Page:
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Contact: Heather Jack
Voice: 408-792-3144
E-mail: hjack@highereducation.org

March 4, 2003

NEWS ADVISORY

STATE SHORTFALLS PROJECTED THROUGHOUT THE NEXT DECADE
HIGHER EDUCATION BUDGETS LIKELY TO FEEL CONTINUED SQUEEZE


San Jose, CA-- The financial problems of public higher education are likely to continue beyond the current economic downturn according to projections released by the National Center for Public Policy and Higher Education.

Even after recovery, states are likely to face very tight budget conditions over the next decade, and financial pressures on higher education will be severe. The projections show that higher education will face stiff competition as the demands on state resources for other programs take a larger share of the overall budget.

These findings are based on a study of the revenue and expenditures needed in each state to maintain current public service levels over the next eight years within current tax structures, using conservative estimates of expenditures. If economic growth is slower than anticipated, the outlook for support of higher education will be even worse.

Based on the projections, all but a handful of states will find it impossible to maintain current levels of public services within their existing tax structures. Forty-four states will face budgetary shortfalls by year eight (see Table 1 in Policy Alert), with twelve states facing a shortfall of 5 percent or more. The primary reasons are that economic growth is expected to be more balanced than it was in the late 1990s, and increases in sales tax revenues are expected to slow considerably, according to the findings.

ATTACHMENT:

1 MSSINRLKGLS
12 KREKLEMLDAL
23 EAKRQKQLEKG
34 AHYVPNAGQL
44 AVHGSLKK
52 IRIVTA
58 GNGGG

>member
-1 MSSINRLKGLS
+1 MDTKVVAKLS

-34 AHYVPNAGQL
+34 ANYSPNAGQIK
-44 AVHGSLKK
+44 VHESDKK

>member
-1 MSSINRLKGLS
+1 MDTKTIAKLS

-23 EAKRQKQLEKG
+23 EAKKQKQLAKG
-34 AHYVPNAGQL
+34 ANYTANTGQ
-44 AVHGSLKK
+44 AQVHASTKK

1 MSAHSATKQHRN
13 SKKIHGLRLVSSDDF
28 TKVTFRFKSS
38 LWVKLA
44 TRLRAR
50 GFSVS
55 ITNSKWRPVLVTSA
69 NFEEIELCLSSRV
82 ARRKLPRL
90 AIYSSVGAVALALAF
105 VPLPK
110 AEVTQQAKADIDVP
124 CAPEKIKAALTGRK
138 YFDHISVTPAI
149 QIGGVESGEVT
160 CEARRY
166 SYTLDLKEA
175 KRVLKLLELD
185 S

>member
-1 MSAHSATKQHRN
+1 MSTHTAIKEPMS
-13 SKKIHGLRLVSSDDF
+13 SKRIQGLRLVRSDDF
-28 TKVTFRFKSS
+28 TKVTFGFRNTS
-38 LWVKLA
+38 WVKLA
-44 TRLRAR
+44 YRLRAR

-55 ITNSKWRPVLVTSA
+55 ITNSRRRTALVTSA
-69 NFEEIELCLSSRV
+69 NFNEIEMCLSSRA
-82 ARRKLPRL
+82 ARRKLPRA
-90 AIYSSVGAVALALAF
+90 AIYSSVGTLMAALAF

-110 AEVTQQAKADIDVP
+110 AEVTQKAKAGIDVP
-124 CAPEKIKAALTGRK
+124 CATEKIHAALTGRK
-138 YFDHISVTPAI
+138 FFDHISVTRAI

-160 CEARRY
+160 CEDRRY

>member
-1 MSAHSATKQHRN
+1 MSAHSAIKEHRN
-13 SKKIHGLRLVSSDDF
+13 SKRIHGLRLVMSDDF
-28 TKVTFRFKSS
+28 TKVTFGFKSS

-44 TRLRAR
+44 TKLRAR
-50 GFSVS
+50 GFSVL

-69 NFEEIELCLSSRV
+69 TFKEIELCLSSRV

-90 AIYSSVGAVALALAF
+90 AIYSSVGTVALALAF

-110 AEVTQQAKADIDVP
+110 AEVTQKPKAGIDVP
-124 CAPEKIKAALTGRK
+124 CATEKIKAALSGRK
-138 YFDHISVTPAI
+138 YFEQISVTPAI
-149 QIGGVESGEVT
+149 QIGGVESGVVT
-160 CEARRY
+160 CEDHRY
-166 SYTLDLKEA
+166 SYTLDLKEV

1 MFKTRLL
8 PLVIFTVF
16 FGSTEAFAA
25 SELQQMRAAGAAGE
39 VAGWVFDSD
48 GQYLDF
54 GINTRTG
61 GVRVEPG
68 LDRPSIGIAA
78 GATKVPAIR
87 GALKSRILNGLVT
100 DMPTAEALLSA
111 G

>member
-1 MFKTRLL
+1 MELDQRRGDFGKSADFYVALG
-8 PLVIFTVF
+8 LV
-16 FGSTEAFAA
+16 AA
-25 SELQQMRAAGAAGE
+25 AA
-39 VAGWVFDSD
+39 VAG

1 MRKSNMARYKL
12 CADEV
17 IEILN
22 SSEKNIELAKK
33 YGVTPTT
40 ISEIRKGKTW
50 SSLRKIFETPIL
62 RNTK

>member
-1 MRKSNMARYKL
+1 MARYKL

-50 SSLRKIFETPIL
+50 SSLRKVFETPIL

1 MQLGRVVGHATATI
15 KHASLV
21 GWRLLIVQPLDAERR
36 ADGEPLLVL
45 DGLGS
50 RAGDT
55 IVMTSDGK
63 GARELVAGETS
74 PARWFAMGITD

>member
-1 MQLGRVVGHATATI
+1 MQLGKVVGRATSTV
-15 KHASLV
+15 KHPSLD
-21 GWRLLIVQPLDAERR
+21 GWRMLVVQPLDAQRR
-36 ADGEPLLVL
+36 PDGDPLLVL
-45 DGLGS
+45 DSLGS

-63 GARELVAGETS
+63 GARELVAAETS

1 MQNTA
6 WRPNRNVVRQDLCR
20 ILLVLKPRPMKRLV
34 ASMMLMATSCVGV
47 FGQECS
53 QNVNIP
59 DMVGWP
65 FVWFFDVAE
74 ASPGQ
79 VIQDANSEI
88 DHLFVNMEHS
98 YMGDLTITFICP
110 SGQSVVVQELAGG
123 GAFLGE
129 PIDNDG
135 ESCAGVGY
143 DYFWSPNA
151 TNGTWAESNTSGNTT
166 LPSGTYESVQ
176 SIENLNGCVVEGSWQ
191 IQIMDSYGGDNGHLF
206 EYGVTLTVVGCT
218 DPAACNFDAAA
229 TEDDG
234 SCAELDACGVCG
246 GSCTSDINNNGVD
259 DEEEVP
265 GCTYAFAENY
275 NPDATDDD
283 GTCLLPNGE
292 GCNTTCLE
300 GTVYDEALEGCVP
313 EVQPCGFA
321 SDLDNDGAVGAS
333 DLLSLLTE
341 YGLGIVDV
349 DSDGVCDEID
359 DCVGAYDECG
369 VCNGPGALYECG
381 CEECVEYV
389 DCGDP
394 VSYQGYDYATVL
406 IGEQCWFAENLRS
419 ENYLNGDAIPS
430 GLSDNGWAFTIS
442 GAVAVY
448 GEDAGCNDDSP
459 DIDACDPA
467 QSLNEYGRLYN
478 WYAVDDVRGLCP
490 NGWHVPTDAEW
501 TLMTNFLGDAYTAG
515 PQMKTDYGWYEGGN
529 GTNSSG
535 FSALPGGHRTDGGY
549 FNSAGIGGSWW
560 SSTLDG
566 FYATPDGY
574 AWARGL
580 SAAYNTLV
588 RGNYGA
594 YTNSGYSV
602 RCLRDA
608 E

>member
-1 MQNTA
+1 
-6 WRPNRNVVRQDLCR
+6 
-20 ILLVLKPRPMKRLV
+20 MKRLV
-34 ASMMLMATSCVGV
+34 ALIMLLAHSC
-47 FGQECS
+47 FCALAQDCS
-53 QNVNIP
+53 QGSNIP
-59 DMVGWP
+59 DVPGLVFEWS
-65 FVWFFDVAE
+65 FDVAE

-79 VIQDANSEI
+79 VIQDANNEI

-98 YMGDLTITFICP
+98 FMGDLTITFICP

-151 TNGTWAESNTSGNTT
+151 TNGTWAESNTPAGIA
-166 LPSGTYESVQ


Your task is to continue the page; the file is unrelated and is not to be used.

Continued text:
Dennis Jones, author of the Policy Alert, states, "What these shortfalls suggest is that states will continue to face fiscal stress even after their economies strengthen." For higher education this picture is even worse. Higher education's share of state budgets will continue to get smaller, according to these projections.

The projections were developed for the National Center for Higher Education Management Systems by the Rockefeller Institute of Government. They are summarized in Policy Alert, a National Center publication for state policy makers (www.highereducation.org). Detailed projections and additional state-by-state information can be obtained at www.higheredinfo.org.

The National Center for Public Policy and Higher Education is an independent, nonprofit, nonpartisan organization. It is not affiliated with any government agency, political party, or college or university. The National Center conducts policy research and fosters public awareness and discussion of public policy issues affecting education and training beyond high school. The purpose of the National Center's studies and reports is to stimulate public policies that will improve the effectiveness and accessibility of higher education. Established in 1998, the National Center receives continued, core financial support from a consortium of national foundations that includes The Pew Charitable Trusts, The Atlantic Philanthropies, and The Ford Foundation.

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